KYIV, Ukraine ( Associated Press) — After weeks of fierce fightingA regional official said on Friday that Ukrainian forces had begun to withdraw from the besieged city in the country’s east to get into a stronger position.
The planned withdrawal from Svyarodonetsk, the administrative center of the Luhansk region, comes after relentless Russian bombings that have reduced most of the industrial city to rubble and reduced its population to less than 100,000. up to 10,000. Ukrainian troops fought the Russians in house-to-house battles before retreating to the huge Azot chemical factory on the edge of the city, where they were hiding in its massive underground structure that also sheltered some 500 civilians.
In recent times, the Russian army has made profits In an attempt to encircle the Ukrainian army, around Svyarodonetsk and the neighboring city of Lisichansk, on a steep bank of a river.
Svierodonetsk and Lisichansk – the most capable and battle-hardened sections of the country’s armed forces – have all been the focus of Russian offensives aimed at capturing the Donbass and destroying Ukrainian forces. The two cities and the surrounding area are the last major areas of Ukrainian resistance in the Luhansk region – 95% of which is under the control of Russian and local separatist forces. Russia and separatists control about half of the Donetsk region, which is the second province of the Donbass.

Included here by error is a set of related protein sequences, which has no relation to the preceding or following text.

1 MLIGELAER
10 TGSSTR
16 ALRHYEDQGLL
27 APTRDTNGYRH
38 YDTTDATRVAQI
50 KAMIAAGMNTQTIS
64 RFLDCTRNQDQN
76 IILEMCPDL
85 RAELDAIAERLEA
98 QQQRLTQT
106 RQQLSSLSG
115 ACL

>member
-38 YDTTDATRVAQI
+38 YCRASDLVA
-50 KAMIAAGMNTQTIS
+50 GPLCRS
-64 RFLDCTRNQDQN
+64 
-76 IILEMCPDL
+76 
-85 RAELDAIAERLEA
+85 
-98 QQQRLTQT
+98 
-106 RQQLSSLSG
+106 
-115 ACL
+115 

Russia used its numerical advantages in troops and weapons to crush Svyarodonetsk, which had turned into a war of war, while Ukraine struggled for better and more weapons than its Western allies. Bridges in the city were destroyed, slowing the Ukrainian army’s ability to resupply, reinforce and evacuate the wounded and others. Much of the city’s electricity, water and communication infrastructure has been destroyed.